We are a commune of inquiring, skeptical, politically centrist, capitalist, anglophile, traditionalist New England Yankee humans, humanoids, and animals with many interests beyond and above politics. Each of us has had a high-school education (or GED), but all had ADD so didn't pay attention very well, especially the dogs. Each one of us does "try my best to be just like I am," and none of us enjoys working for others, including for Maggie, from whom we receive neither a nickel nor a dime. Freedom from nags, cranks, government, do-gooders, control-freaks and idiots is all that we ask for.
I take so many photos, and there are so many beautiful and important sites and sights to see in Paris and the Loire Valley and in Israel, that I've chosen only some from the recent trip with my sons that have the most impacts on me. Please see below the fold.
To see the originals by Rodin in the sculpture garden, across from Napolean's Tomb (although he isn't really buried there) is unique .... especially with the additional thinkers.
Our hotel, the Novotel Les Halles was centrally located within walking distance to all of Paris' sites, a pleasure, and reasonable due to booking months in advance nonrefundable. My favorite site in Paris is the church Sainte Chapelle on Ile de Cite island. Its stained glass is the largest display I've ever seen in any church and magnificent. Like being inside a artist genius light show. Here's a small sample.
In Israel, the Diaspora Museum (museum of the dispersion around the globe of Jews after the destruction of the 2nd Temple by the Romans) was closed for restorations except for a small area of the models of famous European synagogues destroyed by the Nazis and a terrific exhibit of trademark Jewish comedy over the past century. I wasn't as familiar with those from outside the US and even without translation my sides ached from laughter.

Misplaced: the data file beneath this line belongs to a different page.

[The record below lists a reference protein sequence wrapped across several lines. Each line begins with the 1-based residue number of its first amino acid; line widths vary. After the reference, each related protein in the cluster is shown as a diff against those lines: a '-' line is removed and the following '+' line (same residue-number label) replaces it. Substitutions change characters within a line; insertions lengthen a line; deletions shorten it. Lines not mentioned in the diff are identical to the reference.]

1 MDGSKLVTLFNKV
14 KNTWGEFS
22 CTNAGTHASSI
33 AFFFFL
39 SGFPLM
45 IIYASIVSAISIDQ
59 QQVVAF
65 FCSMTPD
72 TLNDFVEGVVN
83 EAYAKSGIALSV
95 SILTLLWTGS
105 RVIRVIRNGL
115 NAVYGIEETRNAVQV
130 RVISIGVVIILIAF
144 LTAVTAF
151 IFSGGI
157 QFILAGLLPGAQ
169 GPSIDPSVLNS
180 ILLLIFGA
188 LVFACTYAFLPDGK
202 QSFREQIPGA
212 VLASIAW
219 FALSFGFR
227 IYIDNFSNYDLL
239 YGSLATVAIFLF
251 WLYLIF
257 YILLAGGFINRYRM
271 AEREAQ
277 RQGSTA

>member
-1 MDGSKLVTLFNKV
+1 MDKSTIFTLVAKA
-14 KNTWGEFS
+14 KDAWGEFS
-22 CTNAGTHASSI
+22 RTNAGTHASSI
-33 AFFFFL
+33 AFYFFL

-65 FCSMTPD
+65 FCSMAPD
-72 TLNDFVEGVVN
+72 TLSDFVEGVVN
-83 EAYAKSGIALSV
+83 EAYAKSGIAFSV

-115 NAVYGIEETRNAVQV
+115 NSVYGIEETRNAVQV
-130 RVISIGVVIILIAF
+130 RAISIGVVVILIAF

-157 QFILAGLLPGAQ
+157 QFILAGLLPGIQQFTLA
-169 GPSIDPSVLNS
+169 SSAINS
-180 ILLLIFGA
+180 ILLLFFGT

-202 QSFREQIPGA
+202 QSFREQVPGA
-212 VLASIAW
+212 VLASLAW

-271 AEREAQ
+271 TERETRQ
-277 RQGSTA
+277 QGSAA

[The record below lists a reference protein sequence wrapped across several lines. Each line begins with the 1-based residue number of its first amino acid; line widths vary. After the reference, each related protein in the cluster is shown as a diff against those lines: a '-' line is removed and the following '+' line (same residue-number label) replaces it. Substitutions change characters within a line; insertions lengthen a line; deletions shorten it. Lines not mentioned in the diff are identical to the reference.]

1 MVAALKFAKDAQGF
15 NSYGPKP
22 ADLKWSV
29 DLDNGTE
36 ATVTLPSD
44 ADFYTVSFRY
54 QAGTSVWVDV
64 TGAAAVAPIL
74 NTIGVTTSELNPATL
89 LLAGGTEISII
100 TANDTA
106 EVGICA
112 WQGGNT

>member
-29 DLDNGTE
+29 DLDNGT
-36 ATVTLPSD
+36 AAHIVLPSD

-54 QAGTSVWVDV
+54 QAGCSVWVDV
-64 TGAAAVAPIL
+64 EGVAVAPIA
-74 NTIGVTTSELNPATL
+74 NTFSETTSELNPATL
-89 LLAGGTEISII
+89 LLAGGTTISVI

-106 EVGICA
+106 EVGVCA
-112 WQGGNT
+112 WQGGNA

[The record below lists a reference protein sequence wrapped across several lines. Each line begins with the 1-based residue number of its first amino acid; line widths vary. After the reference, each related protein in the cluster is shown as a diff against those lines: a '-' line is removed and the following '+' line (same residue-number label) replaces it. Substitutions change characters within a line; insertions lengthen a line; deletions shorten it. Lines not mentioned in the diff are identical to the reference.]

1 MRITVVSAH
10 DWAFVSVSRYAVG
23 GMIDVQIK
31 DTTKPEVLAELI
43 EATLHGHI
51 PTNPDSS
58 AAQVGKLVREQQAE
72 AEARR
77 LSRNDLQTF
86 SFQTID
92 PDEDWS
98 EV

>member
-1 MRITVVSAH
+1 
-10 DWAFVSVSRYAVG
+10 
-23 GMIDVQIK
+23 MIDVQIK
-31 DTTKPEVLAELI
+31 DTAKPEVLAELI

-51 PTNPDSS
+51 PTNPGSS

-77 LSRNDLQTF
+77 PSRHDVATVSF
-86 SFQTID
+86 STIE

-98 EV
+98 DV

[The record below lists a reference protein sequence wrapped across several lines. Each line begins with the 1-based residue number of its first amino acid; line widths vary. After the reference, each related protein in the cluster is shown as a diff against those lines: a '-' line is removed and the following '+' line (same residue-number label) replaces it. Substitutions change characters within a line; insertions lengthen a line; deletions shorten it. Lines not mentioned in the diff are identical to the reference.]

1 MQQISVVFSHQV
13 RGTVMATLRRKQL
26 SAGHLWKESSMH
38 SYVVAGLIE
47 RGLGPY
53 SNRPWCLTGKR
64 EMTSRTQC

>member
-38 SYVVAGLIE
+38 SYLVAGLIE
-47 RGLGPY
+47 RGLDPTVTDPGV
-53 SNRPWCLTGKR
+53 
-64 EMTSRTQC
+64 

I'd never been before and few tourists do go to the Negev of lower Israel, most of its land where only about 3% of the population lives among its harsh and hot landscape. I'm a lover of the deserts in our West, every few yards the flora and fauna change, and with the seasons occasionally blossom with years dormant desert flowers. The Negev is even harsher. The Israeli government is trying to create more hospitable and interesting conditions for tourists. For example, a small hotel is rising alongside the modest cottage to which David Ben Gurion (the George Washington of the renewed Israel) retired. We visited two sets of ruins dating back to the Nabateans, who built Petra, who controlled and grew rich from the Incense Road from Petra (in present day Jordan) to the port in Gaza. These way stations were later taken over by the Romans who built their garrisons and then the Byzantines who built churches atop the Nabateans structures.
We moved on to Mitzpe Ramon in a hotel on the edge of a deep desert valley with a several mile rocky path along the edge. Ibex were plentiful coming up from the valley.